India and China are already taking some confidence-building measures on the Line of Actual Control. With senior officials from both sides working on the draft of a border defence cooperation agreement, there is an expectation of tangible progress being made in the foreseeable future. The recent high-level exchange of visits between Chinese and Indian leaders shows how continuing attempts to bridge political differences can improve relationships as the two Asian neighbours cooperate by increasing their “strategic communication”. Increasing diplomatic and military ties even as trade prospers is the best way for the two nations to build trust that would also help in sorting out longstanding issues.
Antony calls for closer ties between India, China
Beijing, July 6:

Calling for closer military ties between India and China, Defence Minister A.K. Antony today said that it would be easy to maintain peace along the borders if both the forces have trust, mutual respect and confidence.

"If the military leadership on both sides from the top to the ground formations can maintain both trust and mutual respect, and confidence, then it is easy to maintain peace and tranquillity at the border areas," Antony told Political Commissar of National Defence University General Liu Yazhou.

Antony visited the academy of People's Liberation Army in Beijingtoday on the second day of his official visit.

During the meeting, the Defence Minister and Liu agreed to enhance military exchanges between the two countries.

Antony had yesterday held wide-ranging discussions with Chinese Premier Li Keqiang and Defence Minister Gen Cheng Wanquan on a host of issues, including maintaining peace and tranquillity at the borders.

In his interaction with Liu, Antony recalled his meeting with Premier Li and Gen Cheng.

"India and China are close neighbours. Our relations are expanding in many areas," he said, adding that he had detailed discussions with the Chinese leadership on bilateral ties.

"Both sides are and have clear consensus that we must maintain peace tranquillity and stability at our borders. In that endeavour, military-to-military cooperation is an important aspect," he said.

Accompanied by a high-powered delegation consisting of top officials from Indian Army, Navy and Air Force, Antony went round the sprawling 15,000 sq.m. varsity campus evincing keen interest in China's defence forces' training programmes for the officers of all its three forces.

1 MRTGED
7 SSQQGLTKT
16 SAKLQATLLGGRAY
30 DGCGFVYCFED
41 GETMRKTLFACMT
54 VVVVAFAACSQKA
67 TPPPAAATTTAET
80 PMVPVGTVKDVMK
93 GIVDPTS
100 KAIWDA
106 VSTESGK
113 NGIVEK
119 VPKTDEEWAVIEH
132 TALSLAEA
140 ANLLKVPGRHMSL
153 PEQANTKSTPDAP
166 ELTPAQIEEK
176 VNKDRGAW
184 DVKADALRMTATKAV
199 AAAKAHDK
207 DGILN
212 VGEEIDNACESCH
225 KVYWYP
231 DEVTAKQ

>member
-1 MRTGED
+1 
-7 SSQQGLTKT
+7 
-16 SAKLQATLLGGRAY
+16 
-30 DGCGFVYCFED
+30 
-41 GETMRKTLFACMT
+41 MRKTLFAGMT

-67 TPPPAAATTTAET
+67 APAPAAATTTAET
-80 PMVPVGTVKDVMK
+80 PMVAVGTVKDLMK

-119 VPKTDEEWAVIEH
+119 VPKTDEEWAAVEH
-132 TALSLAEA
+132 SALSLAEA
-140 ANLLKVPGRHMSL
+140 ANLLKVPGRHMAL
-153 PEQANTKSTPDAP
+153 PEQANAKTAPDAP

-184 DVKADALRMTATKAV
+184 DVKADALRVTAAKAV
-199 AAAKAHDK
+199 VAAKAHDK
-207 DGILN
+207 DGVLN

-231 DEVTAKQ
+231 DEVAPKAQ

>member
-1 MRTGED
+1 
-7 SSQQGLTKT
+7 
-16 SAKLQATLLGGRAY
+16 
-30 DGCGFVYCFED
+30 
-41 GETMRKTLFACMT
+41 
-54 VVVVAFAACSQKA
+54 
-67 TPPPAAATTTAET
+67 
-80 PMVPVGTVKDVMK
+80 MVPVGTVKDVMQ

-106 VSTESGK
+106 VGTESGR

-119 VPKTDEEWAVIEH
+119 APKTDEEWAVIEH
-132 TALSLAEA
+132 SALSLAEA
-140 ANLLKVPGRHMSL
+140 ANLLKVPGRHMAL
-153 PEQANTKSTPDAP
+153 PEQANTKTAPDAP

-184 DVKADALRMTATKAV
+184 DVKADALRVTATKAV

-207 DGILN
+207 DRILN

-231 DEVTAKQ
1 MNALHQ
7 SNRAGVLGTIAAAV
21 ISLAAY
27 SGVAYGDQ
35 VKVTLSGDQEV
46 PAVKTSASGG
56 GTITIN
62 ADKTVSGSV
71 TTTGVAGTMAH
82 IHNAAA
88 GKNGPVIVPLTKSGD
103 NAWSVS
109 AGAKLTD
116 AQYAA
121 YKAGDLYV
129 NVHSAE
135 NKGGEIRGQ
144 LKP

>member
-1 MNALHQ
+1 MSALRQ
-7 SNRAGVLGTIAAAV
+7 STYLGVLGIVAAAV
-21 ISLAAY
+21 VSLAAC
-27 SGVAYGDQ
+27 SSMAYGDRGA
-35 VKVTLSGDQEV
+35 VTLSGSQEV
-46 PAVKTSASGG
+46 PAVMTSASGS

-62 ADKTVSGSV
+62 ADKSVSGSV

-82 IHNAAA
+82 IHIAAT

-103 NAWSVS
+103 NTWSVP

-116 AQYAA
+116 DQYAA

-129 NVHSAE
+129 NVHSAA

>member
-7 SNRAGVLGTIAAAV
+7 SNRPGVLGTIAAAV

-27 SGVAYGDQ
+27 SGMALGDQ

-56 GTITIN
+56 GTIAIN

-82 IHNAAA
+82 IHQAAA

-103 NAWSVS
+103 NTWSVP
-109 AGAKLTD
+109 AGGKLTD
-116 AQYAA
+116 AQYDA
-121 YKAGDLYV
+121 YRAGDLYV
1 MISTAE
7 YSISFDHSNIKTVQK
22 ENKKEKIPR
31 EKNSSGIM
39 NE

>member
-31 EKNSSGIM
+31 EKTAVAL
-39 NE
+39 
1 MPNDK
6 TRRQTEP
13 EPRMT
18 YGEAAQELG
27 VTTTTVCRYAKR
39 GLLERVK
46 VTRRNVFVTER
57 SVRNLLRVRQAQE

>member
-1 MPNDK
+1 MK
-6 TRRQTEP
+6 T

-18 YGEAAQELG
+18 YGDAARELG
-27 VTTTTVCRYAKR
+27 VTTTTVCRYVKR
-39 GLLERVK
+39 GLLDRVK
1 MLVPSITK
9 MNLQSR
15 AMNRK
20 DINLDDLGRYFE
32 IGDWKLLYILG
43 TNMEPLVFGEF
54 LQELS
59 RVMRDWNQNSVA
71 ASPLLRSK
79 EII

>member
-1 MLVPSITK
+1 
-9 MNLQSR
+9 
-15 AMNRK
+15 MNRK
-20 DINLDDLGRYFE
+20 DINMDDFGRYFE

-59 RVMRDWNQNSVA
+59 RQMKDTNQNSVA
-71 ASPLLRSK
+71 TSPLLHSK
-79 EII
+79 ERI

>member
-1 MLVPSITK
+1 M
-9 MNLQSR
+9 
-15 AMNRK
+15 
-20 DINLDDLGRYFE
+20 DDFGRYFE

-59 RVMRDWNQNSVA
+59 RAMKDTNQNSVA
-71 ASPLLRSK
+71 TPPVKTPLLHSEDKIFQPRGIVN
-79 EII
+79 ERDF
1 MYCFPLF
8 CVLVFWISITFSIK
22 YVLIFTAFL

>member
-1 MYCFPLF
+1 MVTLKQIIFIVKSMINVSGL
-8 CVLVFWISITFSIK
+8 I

Officials said Antony had expressed interest to visit the top military academy to study the Chinese pattern as India has recently launched its National Defence University in New Delhi which was expected to be ready in the next few years.

Indian officials said that efforts are on currently to evolve combined training programmes for all the forces.
India worried over PLA's expanding transborder military capabilities
NEW DELHI: India is likely to raise the expanding transborder military capabilities of the People's Liberation Army (PLA), including its stepped-up exercises in the high-altitude Qinghai-Tibet Plateau, when defence minister A K Antony leads a top-level delegation to China from July 4 to 7.

Sources said while India will "reassure" China that it has absolutely no intention of joining any multi-lateral strategic grouping that seeks to "contain" Beijing, it will also underline several "bilateral concerns" that need to be addressed.

"There are legitimate concerns about PLA's military capabilities, assertiveness and intentions, its massive infrastructure build-up along the Line of Actual Control (LAC) and, of course, incidents like the Depsang incursion in Ladakh in April," said a source.

India, however, is keen to progressively enhance military ties with China, keep "communication channels open" and "eliminate potential" for Depsang-like incidents to reoccur.

The two sides will also discuss resumption of the joint Army "Hand-in-Hand" (HiH) counter-terrorism exercise towards end-2013 after a five-year gap as well as explore establishing the fourth border personnel meeting (BPM) mechanism near Lipulekh-Mana Pass in the "middle sector" after the existing ones at Chushul, Nathu La and Bum La.

The keenness to "constructively engage" with China's military leadership can be gauged from the fact that Antony's delegation, apart from defence secretary R K Mathur, will include Eastern Army commander Lt-General Dalbir Singh Suhag and Southern Naval commander Vice-Admiral Satish Soni, who are slated to take over as the next Army and Navy chiefs in 2014 and 2015, respectively. The Indian delegation will visit Shanghai, Beijing and the Chengdu Military Area Command, which controls Tibet and almost the entire disputed LAC.

Though the need to fortify de-escalatory mechanisms to prevent face-offs between the two armies will be stressed during the trip, India is in "no hurry" to ink the new Border Defence Cooperation Agreement (BDCA) proposed by China earlier this year.

"The revised BDCA draft submitted by China is being examined," said a source. MoD was perturbed by the earlier draft since it suggested that both sides should freeze troop and infrastructure levels along the LAC.

MoD is in the process of getting the Cabinet Committee on Security's (CCS) final nod for raising a new mountain strike corps (40,000 soldiers), apart from two "independent" infantry brigades and two "independent" armoured brigades, to plug operational gaps along the LAC as well as to acquire "some ground offensive capabilities" against China. Moreover, India is belatedly trying to counter the major infrastructure build-up by China over the last couple of decades.